The first great indie flick co-written by as well as starring Brit Marling on this list is Sound of My Voice. And just like the other entry on this list, which we’ll get to later, Sound of My Voice also was a feature film directorial debut for its director, in this case Zal Batmanglij.
Peter and Lorna are two wannabe documentary filmmakers who have gone to great lengths to infiltrate a cult headed by a woman called Maggie (Marling) who claims to have travelled back in time from the year 2054. The two want to expose the cult and its leader as dangerous frauds but as time goes by and as they are more exposed to Maggie, Peter starts to get seduced by the enigmatic leader, causing tension between him and Lorna.
When Peter, who is a teacher during the day, is asked to bring one of his students into the cult by Maggie and is willing to grant this request, Lorna believes he has gotten himself in way too deep. She starts co-operating with the authorities, who have been trying to arrest Maggie as they claim she is wanted for a series of felonies in various states.
Sound of My Voice’s greatest strength is its ambiguity. The film walks a very fine line, where it doesn’t give any more information than it has to, and manages to always keep the viewer guessing on whether Maggie is a fraud or actually the real deal.
Zal Batmanglij manages to get a lot out of very little, infusing the whole film with an extremely unsettling atmosphere, and also manages to coach some great performances from his cast, especially from lead Brit Marling, who co-wrote the screenplay with him.
Sound of My Voice won its director the Directors to Watch Award at the Palm Springs International Film Festival and was nominated for Best First Feature and Best Supporting Female at the Independent Spirit Awards.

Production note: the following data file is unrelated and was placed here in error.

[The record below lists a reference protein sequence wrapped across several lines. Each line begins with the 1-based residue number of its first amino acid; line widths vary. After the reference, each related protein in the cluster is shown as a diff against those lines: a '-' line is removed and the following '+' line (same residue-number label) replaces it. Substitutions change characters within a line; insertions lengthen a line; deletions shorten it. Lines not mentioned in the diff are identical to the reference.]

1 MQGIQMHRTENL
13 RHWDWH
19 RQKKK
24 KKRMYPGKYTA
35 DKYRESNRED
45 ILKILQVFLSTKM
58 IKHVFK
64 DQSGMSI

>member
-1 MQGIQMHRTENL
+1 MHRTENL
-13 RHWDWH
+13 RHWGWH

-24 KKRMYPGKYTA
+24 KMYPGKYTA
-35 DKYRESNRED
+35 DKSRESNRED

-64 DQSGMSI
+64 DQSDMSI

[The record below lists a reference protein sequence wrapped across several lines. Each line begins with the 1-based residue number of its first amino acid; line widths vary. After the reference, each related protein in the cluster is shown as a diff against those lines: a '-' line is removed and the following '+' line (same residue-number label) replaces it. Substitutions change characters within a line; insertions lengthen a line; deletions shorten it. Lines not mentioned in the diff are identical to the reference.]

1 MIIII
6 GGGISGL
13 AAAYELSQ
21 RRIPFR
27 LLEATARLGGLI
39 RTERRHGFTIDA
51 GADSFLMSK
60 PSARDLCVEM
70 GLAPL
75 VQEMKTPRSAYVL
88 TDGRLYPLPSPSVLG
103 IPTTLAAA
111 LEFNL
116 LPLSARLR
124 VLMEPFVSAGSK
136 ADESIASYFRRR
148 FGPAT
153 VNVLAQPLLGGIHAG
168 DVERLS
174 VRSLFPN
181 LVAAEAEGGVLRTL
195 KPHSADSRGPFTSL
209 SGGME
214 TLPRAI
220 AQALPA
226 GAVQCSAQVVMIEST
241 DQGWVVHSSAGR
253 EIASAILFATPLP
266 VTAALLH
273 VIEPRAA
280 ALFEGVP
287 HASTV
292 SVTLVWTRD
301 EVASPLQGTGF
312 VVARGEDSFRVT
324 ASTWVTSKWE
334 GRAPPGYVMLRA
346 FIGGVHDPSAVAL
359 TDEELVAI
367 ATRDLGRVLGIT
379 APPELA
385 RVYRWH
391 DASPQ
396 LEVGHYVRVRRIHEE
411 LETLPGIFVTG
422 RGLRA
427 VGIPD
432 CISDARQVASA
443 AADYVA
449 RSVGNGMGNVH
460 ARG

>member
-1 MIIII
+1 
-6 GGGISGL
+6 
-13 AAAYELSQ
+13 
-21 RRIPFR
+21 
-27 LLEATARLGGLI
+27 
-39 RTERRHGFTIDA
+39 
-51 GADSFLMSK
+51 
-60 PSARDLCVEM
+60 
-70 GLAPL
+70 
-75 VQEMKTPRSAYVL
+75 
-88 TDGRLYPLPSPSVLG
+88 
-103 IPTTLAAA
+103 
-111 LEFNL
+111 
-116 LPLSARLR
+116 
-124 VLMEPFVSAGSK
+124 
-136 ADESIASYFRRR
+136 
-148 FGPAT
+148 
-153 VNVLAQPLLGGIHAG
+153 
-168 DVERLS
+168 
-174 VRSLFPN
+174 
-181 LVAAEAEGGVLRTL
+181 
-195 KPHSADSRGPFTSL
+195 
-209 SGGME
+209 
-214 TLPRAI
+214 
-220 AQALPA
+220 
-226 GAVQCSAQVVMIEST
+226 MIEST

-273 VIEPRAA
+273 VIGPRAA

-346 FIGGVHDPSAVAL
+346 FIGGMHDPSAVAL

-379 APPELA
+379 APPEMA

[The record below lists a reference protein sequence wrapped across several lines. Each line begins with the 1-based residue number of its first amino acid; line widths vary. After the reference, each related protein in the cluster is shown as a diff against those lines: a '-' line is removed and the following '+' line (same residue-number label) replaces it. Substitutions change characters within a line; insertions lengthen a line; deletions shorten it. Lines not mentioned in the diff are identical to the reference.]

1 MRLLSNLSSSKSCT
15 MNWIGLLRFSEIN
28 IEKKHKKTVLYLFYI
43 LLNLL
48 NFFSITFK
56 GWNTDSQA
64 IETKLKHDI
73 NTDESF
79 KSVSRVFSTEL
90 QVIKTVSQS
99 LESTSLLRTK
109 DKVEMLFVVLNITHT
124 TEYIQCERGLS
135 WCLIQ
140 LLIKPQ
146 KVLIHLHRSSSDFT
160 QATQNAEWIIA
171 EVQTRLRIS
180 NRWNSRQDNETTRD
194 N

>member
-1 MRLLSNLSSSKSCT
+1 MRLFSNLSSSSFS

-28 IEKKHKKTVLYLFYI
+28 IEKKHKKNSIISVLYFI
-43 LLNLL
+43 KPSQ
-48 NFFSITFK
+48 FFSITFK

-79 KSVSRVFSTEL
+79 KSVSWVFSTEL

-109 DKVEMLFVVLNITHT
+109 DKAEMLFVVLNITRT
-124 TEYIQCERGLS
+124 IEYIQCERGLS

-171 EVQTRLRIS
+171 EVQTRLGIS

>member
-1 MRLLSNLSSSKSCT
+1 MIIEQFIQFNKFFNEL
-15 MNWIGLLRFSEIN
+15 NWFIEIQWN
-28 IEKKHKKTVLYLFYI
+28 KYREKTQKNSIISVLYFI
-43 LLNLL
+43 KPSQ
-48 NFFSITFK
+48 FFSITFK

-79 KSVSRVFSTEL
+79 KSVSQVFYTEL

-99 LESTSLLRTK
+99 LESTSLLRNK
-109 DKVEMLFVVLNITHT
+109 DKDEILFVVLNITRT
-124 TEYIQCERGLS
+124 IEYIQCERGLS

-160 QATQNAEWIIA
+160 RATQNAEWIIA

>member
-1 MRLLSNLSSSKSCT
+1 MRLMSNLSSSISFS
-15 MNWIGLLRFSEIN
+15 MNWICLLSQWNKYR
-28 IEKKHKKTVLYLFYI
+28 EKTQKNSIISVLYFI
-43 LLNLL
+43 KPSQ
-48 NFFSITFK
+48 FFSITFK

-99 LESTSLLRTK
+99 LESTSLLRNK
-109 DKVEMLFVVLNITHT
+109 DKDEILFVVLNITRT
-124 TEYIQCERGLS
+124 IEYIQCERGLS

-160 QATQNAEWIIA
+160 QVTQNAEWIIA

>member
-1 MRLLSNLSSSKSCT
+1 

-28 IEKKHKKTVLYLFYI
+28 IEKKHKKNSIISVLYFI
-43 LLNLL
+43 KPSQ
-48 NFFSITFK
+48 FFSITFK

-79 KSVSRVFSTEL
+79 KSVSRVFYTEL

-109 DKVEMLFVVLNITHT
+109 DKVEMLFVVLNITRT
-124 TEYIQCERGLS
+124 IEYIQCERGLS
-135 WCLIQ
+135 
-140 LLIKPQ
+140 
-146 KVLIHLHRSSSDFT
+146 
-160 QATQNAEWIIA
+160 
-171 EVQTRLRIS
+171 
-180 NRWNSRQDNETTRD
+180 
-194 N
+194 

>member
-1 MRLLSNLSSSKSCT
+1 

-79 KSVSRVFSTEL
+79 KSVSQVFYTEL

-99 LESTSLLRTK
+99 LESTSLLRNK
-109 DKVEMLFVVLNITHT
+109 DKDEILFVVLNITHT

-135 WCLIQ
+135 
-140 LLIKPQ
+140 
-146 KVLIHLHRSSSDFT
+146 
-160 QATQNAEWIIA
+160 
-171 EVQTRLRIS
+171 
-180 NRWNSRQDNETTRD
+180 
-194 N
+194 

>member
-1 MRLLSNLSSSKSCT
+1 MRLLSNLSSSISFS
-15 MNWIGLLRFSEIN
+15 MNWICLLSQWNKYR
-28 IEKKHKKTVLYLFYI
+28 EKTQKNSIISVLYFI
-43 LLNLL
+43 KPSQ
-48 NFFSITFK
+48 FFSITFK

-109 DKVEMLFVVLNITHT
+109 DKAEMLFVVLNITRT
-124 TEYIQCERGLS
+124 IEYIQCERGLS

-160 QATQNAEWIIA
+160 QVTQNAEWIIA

8. The One I Love (Charlie McDowell, 2014)
A mix between comedy, drama, romance and a healthy dose of science-fiction, The One I Love is the 2014 feature length directorial debut of Charlie McDowell and stars Mark Duplass and Elisabeth Moss as the two/four leads.
Ethan (Duplass) and Sophie (Moss) have been in a rut and it looks like their marriage might be falling apart. Trying to salvage the situation, they have decided to go into therapy and at the recommendation of their therapist (Ted Danson), the couple decides to go away for the weekend and rent a luxurious villa in the country.
Initially everything seems fine but very soon after their arrival odds things start happening and it doesn’t take long for the couple to figure out that slightly more relaxed and fun copies of themselves seem to live in the guest house, which is part of the property. And what was supposed to be a relaxing getaway in order to resolve their issues, instead becomes a bizarre conundrum, leading to far more complex relationship issues.
The One I Love’s greatest asset is once again its screenplay, which effortlessly balances comedic, dramatic, romantic and science fiction elements without ever feeling forced or unnatural.